Near-zero visibility matched actual temperatures, but wind gusts of up to 40 mph cascaded the wind chill toward a numbing 30 below zero.
By Monday night, temperatures had dropped to -1 degree, with wind chills at -29 degrees.
Blowing snow clung to screens and windows, and relentless rolling drifts caused dangerous driving conditions.
Many residents reported difficulty even getting out of their driveways due to snow drifts.
More of the same is expected today.
Grand Haven and Spring Lake Public Schools are closed because of weather for a second consecutive day. The Arctic activity is also responsible for many government offices and businesses being closed on Monday.
Jill Hutchinson, owner of Buffalo Bob's, described Washington Avenue in downtown Grand Haven as a “ghost town” on Monday.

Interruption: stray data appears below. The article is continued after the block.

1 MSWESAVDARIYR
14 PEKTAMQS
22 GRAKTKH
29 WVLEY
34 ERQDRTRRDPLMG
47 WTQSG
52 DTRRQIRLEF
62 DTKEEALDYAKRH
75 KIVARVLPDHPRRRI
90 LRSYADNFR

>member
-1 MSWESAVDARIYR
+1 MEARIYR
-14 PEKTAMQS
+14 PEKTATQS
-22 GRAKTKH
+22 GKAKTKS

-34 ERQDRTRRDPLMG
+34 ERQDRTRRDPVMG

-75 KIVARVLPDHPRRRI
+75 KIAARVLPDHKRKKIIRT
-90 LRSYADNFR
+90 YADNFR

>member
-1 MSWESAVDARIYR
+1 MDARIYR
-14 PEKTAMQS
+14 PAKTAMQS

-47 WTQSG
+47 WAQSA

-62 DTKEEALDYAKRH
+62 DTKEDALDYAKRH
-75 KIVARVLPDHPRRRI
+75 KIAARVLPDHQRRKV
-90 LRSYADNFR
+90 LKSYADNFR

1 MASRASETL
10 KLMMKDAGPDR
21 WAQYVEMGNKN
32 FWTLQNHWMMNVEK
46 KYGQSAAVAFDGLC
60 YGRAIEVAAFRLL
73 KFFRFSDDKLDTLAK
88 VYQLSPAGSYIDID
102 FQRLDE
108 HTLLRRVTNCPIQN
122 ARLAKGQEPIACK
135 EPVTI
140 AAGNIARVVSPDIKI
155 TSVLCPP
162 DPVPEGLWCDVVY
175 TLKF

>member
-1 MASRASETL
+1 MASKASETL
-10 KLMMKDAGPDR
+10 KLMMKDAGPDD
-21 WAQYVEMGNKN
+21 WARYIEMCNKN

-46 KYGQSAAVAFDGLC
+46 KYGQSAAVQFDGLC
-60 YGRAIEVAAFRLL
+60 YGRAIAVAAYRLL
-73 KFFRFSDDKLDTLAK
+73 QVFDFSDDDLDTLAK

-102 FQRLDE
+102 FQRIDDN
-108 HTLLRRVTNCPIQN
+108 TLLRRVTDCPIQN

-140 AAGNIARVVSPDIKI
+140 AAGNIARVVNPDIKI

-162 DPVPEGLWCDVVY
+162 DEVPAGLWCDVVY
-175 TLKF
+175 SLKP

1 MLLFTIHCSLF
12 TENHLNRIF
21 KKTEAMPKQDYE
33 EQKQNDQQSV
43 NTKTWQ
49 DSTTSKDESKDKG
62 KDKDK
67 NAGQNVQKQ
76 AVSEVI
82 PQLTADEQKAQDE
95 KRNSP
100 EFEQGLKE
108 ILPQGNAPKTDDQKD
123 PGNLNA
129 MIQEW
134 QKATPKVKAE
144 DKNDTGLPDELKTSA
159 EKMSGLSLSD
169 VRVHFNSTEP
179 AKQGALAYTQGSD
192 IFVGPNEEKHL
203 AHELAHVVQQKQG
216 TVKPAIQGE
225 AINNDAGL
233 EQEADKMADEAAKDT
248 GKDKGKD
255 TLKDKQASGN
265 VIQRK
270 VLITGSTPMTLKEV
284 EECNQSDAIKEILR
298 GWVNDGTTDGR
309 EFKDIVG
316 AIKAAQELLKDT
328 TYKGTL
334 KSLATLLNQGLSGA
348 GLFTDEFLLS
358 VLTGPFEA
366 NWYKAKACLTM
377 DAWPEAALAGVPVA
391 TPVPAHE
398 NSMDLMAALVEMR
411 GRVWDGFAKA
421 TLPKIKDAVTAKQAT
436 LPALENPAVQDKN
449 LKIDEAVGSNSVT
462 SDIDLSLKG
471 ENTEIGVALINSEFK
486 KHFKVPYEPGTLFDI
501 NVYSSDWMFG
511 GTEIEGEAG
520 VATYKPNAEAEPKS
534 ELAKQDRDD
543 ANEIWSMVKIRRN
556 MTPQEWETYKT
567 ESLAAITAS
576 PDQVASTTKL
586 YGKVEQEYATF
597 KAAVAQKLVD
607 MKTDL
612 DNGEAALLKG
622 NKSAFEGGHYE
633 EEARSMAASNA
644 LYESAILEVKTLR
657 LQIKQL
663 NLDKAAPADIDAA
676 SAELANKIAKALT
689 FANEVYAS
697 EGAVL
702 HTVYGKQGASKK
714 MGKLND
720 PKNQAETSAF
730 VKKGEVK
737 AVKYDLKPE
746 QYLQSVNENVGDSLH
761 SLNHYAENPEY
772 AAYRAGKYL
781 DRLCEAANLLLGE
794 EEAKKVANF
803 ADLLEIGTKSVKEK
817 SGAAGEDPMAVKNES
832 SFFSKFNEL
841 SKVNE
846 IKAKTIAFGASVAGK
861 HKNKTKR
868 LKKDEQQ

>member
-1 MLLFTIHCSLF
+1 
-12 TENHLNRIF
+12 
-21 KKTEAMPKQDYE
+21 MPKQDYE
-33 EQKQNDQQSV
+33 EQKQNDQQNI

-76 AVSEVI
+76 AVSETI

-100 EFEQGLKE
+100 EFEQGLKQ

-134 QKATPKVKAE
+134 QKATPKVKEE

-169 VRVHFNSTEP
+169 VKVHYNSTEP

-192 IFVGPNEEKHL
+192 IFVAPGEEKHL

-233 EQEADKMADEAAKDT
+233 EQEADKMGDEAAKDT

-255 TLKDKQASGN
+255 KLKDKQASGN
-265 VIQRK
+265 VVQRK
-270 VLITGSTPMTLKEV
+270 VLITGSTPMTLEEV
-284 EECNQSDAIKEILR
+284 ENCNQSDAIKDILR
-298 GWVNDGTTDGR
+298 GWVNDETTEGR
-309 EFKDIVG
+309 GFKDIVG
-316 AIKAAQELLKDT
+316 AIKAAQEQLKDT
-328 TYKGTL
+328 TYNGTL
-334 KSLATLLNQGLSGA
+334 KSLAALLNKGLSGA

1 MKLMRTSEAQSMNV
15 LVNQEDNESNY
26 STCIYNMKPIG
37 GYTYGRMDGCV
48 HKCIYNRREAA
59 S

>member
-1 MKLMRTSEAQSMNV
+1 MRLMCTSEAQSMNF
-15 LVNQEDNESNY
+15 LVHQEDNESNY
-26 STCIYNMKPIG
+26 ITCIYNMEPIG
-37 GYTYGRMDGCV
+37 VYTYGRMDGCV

Looking through sub-zero winds, she noticed many businesses were closed.
“I don't think I remember it ever being quite this bad,” she said.
Hutchinson has been in business at the corner of Second and Washington for 23 years.
“Hardly anyone is open. Floto's is closed and they never close,” she said. “Lee & Birch, What a Gem — they're all closed. Paper Place is open because she walked to work. Michigan Rag is open because Randy lives above.”
Hutchinson said she's never been more thankful for her short commute than she was on Monday. She and her husband, Bob, live above the 136 Washington Ave. business.
“Even the wind just going down the stairs was bad,” she said.
Customers were scarce. Hutchinson sold a facemask to man who put it on before he left the store.
Hutchinson said she planned to close early Monday.
“It's ugly out there,” she said.
To read more of this story, see today’s print or e-edition of the Grand Haven Tribune.